Picture Book Short List 2013 – intended for an audience ranging from birth to 18 years range (Some books may be for mature readers.

Brooks, Ron Ill. Julie Hunt                      The Coat
Goodman, Vivienne   Ill. Margaret Wild    Tanglewood
Gordon, Gus                                          Herman and Rosie
Lester, Alison                                         Sophie Scott Goes South
Mullins, Patricia  Ill. Glenda Millard           Lightning Jack
Wilson, Mark    Ill. Jackie French              A Day to Remember   

Eve Pownall Award for Information Books Short List 2013  – Intended for an audience ranging from birth to 18 years

Cheng, Christopher & Jackson, Mark        Python
Kerin, Jackie     Ill. Gouldthorpe, Peter      Lyrebird! A True Story
Murray, Kirsty                                         Topsy-turvy World: How Australian Animals Puzzled Early Explorers
Queensland Art Gallery                            Portrait of Spain for Kids
Weidenbach, Kristin   Ill. Ide, Timothy       Tom the Outback Mailman Lothian Children’s Books

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“Addition” by Toni Jordan

images-1Grace Lisa Vandenburg orders her world with numbers: how many bananas she buys, how many steps she takes to the café, where she chooses to sit, how many poppy seeds are in her daily piece of orange cake. Every morning she uses 100 strokes to brush her hair, 160 strokes to brush her teeth. She remembers the day she started to count, how she used numbers to organize her adolescence, her career, even the men she dated. But something went wrong. Grace used to be a teacher, but now she’s surviving on disability checks. According to the parents of one of her former students, “she’s mad.”
Grace’s father is dead and her mother is a mystery to her. Her sister wants to sympathize but she really doesn’t understand. Only Hilary, her favorite niece, connects with her. And Grace can only connect with Nikola Tesla, the turn-of-the-twentieth-century inventor whose portrait sits on her bedside table and who rescues her in her dreams. Then one day all the tables at her regular café are full, and as she hesitates in the doorway a stranger—Seamus Joseph O’Reilly (19 letters in his name, just like Grace’s)—invites her to sit with him. Grace is not the least bit sentimental. But she understands that no matter how organized you are, how many systems you put in place, you can’t plan for people. They are unpredictable and full of possibilities—like life itself, a series of maybes and what-ifs.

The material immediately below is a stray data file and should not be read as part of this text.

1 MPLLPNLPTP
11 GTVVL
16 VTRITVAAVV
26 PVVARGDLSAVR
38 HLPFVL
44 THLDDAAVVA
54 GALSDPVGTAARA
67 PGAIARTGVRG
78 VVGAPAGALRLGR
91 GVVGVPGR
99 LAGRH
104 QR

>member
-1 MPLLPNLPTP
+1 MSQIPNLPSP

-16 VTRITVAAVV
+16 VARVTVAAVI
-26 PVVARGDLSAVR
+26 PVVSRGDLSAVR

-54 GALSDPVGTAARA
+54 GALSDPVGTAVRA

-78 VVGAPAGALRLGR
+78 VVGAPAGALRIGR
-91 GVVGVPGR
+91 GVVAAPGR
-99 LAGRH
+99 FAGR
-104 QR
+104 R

And suddenly, Grace may be about to lose count of the number of ways she can fall in love.

I liked this book a nice quirky love story.

I rated this book 8.5/10

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“Crossing to Safety” by Wallace Stegner

imagesCrossing to Safety is the story of a friendship between two couples, and their entwined journeys through the divine benevolence and the bitter cruelty of life. Written from the perspective of the modern day and old age, Larry Morgan, now a successful writer, travels back to the past and the places where his life began, teaching English, grafting at stories, starting a family with his wife, Sally. When they arrive at the University of Wisconsin, they are rapidly befriended by the rich and vibrant couple, Sid and Charity Lang. It would seem that the Langs have everything – money, security, love, children, success – and it becomes apparent that they want nothing more than to share those things with the poor but talented and hopeful Morgans. Yet as their friendship deepens, so Sally and Larry notice the complexities of the Lang’s relationship. Sid’s most heartfelt desire is to be a poet, but Charity, herself the daughter of a hugely successful academic, wants Sid to have academic ambitions. Charity’s family is dominated by the matriarchal line, and Charity herself, full of energy, hungry for life, a planner and organiser and general troop-rallier, has an iron will that seeks to help those she loves by breaking them first. This is a story of love, in all its many forms, and Charity’s tendency to domineer is represented as an overflowing of determined generosity, and an obsession with ‘doing things right’. She knows Sid better than he thinks he knows himself, and her need to project him onto a course that is not of his choosing, is at the same time a form of altruistic bullying that intends to get the best out of him.

I loved this book about lives, not dramas and how relationships affect everybodies life differently.


I rated this book 7.5/10